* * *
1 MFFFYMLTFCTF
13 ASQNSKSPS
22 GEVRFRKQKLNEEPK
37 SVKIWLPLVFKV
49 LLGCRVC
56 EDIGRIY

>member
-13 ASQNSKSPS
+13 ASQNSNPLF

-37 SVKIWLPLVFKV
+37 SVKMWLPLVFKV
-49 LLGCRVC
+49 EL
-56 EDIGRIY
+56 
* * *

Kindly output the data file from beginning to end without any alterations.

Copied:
1 MFFFYMLTFCTF
13 ASQNSKSPS
22 GEVRFRKQKLNEEPK
37 SVKIWLPLVFKV
49 LLGCRVC
56 EDIGRIY

>member
-13 ASQNSKSPS
+13 ASQNSNPLF

-37 SVKIWLPLVFKV
+37 SVKMWLPLVFKV
-49 LLGCRVC
+49 EL
-56 EDIGRIY
+56 